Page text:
Interim reports or publications
Kazeem, Ganiat (2021): Digital transformation and managing risk – data use challenges in police forces in England in British Society for Criminology, Annual Conference Proceedings, Crime and Harm: Challenges of social and global justice, July 07-09, 2021.
Kazeem, Ganiat O (2021): Navigating the ethnographic field – immersed or inserted? ACM Conference Proceedings: Exploring ethnographic work in the context of complex field settings.. In Coping with messiness in Ethnography ’21: ACM Chi Conference on Human factors in computing systems, May 08–13, 2021, Yokohama, Japan
Kazeem, Ganiat Omolara (2020): Risk prediction and decision making in policing – Humans, Algorithms and Data. (A study of processes at Bedfordshire, Hertfordshire and Cambridgeshire police) In: Proceedings of the 18th European Conference on Computer-Supported Cooperative Work: The International Venue on Practice-centred Computing on the Design of Cooperation Technologies, Reports of the European Society for Socially Embedded Technologies (ISSN 2510-2591), DOI: 10.18420/ecscw2020_dc04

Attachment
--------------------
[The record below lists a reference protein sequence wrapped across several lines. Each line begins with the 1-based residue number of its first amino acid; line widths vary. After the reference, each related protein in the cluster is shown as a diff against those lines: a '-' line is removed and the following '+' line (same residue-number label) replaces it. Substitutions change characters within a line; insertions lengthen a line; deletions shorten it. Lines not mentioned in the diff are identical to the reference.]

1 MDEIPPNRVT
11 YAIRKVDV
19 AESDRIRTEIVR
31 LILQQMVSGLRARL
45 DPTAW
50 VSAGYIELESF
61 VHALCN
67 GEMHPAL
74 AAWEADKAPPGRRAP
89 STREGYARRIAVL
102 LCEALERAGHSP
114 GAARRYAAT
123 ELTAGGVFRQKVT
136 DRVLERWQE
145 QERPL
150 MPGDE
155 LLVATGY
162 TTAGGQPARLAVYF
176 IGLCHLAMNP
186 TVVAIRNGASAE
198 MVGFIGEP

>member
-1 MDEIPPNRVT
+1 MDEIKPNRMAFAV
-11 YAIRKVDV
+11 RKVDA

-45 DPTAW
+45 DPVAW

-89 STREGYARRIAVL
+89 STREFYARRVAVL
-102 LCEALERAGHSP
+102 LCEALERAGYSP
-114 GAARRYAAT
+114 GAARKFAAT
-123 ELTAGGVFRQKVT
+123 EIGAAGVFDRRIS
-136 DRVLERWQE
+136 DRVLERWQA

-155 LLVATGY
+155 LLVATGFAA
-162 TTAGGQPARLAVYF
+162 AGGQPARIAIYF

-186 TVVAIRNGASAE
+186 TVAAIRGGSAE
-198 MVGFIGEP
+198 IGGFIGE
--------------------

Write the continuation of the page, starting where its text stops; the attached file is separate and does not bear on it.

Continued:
Ganiat Kazeem (2020): Ethnographic intricacies and non- Western settings. In: Coping with messiness in Ethnography Workshop; Proceedings of the 18th European Conference on see Computer-Supported Cooperative Work: The International Venue on Practice-centred Computing on the Design of Cooperation Technologies – Exploratory Papers, Reports of the European Society for Socially Embedded Technologies
Risk prediction and decision making in policing – humans, algorithms and data: A presentation of a three phase research design engaging police, citizens and systems thinking to Citizen Forensics project team, Open University July 2019
Individuals who may wish to contribute to the study at the respective forces are advised to contact the office for their chief constable and assistant chief constable to indicate awareness of the ongoing research and they will be put in touch with the researcher.